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November 02, 2011

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DEKRA

The sheer hatred that seeps from this blog when either Elop or Windows Phone crosses the table. It destroys an otherwise very nice read.

While the facts aren't wrong or distorted. There is a one way train of thought; a true best seller of a phone can't make any ommission in specs like a front facing camera etc. Let me tell you, I've had FFC's in every Nokia I had (4 years long) and have never used them. The same goes for friends with iPhone4's.

There are markets where it might be used more or demographics that are more likely to use them. But when the majority doesn't use them and incorporating one into you design would cost more time and money the decision to drop it makes sense.

General reaction to the Lumia 800 is good, a lot of positive comments, news and previews. The tendency that you have is to compare what Nokia was in the past, feature packed phones that could do everything decent is what Nokia should be now as well or else they will fail.

Times have changed, in part due to Apple, people expect a very smooth user experience. That is something the Lumia line does provide. Yes, it does lack some things that even I would miss, but the jerky and unreliable experience with Symbian powered phones I can also miss like a big headache. It's a sense of lose some and win some. In this case the whole smooth UX is what will sell the Lumia's together with the very nice hardware and feel the exterior has.

Don't forget that Samsung even sold the orignal Galaxy S without a flash on the back. That still sold like hot cakes while it lacked something even the more basic camera phones had.

Thom McKiernan (@thommck)

I was slightly surprised to see a lower spec than the N9 but I think this is simply a marketing decision, i.e. get something out for Christmas.
I predict the next WP Nokia in 2012 will be up to iPhone 5 (rumoured) standards. They surely started working on it at the same time as the existing Lumias. This way it will seem like a mega-improvement to a sturdy existing product line.

Alexander Harrowell

It's the old Nokia 90%-of-great antipattern, innit. E7 - six kinds of awesome, but without the great camera from the N8, etc, etc.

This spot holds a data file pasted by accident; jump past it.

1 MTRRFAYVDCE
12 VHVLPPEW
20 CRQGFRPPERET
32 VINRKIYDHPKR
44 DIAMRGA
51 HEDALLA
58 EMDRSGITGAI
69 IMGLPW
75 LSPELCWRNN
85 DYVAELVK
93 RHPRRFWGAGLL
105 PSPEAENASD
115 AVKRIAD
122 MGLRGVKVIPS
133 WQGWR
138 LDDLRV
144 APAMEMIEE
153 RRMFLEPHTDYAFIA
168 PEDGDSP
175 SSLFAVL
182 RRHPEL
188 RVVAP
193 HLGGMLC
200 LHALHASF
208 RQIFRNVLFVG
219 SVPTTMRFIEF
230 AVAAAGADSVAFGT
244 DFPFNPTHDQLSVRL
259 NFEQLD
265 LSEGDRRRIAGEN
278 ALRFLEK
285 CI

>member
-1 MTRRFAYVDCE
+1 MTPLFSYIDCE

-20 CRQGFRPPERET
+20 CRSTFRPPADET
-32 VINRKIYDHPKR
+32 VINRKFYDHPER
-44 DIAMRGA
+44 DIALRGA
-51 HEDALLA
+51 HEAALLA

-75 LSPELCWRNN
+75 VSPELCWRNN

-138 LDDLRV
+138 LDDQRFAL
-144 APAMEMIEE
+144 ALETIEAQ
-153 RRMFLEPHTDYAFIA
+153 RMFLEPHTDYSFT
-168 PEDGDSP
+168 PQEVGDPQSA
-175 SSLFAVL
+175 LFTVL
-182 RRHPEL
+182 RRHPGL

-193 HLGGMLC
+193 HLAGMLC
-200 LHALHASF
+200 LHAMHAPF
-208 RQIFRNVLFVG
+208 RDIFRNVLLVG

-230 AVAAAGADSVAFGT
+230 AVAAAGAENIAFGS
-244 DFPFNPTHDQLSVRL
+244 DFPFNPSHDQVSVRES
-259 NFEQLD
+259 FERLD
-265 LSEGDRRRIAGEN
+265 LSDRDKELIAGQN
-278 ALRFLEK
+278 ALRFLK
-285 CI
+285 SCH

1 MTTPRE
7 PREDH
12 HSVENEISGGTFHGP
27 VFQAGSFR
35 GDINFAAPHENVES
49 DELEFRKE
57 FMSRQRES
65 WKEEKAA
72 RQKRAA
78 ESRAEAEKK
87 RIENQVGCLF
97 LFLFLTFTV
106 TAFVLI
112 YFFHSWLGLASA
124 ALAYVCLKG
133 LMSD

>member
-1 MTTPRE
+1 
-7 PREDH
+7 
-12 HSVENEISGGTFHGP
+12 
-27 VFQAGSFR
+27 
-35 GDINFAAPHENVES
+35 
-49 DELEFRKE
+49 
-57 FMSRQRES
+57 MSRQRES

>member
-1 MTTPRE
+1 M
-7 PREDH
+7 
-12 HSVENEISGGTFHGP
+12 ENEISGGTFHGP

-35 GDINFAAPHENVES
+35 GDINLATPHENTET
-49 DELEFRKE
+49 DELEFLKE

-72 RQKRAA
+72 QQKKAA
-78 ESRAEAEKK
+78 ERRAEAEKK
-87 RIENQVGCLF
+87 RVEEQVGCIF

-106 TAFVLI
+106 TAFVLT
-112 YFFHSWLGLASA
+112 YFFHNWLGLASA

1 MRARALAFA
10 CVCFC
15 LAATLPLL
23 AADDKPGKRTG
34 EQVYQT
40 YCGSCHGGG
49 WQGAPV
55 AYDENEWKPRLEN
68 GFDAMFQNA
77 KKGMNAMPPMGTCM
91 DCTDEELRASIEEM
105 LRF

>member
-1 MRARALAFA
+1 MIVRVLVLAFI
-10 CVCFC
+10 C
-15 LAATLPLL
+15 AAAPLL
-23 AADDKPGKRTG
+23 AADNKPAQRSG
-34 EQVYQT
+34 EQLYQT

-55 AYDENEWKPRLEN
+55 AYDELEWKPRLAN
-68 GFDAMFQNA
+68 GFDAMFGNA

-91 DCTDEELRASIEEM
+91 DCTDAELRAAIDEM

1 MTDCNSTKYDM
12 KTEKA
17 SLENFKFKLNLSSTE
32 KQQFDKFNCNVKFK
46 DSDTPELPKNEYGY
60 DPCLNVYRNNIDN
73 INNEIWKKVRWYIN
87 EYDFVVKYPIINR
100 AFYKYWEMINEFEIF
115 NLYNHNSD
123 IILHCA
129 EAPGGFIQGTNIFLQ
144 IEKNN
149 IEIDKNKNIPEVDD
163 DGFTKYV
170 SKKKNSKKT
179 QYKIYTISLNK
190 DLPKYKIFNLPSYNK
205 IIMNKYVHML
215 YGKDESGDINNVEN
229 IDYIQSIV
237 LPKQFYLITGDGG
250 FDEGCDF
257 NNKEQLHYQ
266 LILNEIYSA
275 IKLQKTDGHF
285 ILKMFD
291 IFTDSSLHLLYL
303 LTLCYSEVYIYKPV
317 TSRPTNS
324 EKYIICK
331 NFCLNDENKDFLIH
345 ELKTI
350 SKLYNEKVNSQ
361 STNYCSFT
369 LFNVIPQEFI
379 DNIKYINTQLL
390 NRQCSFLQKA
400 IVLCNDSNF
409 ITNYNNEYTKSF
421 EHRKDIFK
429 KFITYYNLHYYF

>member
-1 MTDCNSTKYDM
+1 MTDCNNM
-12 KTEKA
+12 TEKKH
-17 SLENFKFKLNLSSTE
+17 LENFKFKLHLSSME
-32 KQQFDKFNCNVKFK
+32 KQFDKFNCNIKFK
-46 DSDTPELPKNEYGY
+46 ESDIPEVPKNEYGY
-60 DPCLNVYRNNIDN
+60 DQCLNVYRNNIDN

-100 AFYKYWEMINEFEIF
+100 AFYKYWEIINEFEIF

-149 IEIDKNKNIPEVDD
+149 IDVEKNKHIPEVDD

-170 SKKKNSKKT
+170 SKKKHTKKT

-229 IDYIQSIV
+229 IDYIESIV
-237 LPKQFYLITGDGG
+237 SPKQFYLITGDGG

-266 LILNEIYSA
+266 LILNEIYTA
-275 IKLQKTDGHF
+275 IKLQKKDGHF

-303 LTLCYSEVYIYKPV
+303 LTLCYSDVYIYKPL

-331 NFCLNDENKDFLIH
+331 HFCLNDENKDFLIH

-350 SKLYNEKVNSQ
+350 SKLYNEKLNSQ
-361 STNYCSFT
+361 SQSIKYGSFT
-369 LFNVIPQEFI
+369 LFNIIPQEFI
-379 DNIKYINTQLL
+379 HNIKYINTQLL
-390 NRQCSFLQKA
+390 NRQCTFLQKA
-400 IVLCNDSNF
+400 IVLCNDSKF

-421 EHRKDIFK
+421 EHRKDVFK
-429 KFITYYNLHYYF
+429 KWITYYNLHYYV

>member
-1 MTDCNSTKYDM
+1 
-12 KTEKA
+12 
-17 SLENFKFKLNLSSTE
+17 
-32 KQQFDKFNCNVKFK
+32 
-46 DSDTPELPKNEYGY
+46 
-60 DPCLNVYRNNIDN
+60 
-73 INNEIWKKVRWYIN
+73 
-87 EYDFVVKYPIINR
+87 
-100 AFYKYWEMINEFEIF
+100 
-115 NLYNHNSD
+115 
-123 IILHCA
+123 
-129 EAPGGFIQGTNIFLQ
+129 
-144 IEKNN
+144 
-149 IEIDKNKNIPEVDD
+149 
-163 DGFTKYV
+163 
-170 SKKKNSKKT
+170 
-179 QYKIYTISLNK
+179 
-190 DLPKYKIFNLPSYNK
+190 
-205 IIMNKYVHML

eFlop

Why is the Lumia 800 a downgrade from N9? Simply because the all the internals are completely different. The Windows Phone platform just doesn't support all the hardware that Linux does. It only supports certain Qualcomm chipsets. One of the key strengths of Linux is the excellent existing hardware support, and the fact that if the support for a certain piece of HW doesn't exist yet, anyone can add it.

The Lumias use Qualcomm MSM8255 (4-band radio integrated) whereas N9 uses Texas Instruments OMAP3630 + Nokia (well, sold to Renesas last year) 5-band radio.

Vikram

The list of specs don't matter. Usability matters and Nokia was outgunned from 2007. The iPhone 2G was outsold but only because it was on many fewer carriers.

No one cares about NFC (yet). It isn't a selling feature especially now with people using Apps + Data as the wallet (see Tapbuy and the the new Square App)

I have an iPhone 4 and 2 Android phones as I travel overseas all the time and the Lumia 800 is what I will use to replace my Android phones. Prior to the iPhone I bought Nokia phones because they truly were the best phones in the world (especially loved the Communicators) and Nokia has always had beautiful hardware but frankly the N95 did not match up with the iPhone regardless of the Nokia's appstore and ecosystem and at the time some better specced tech. The Software Is What Matters for most use cases. Nokia software - the experience of the phone - was far short of the iPhone, especially since the iPhone had iTunes and a far superior web-browser.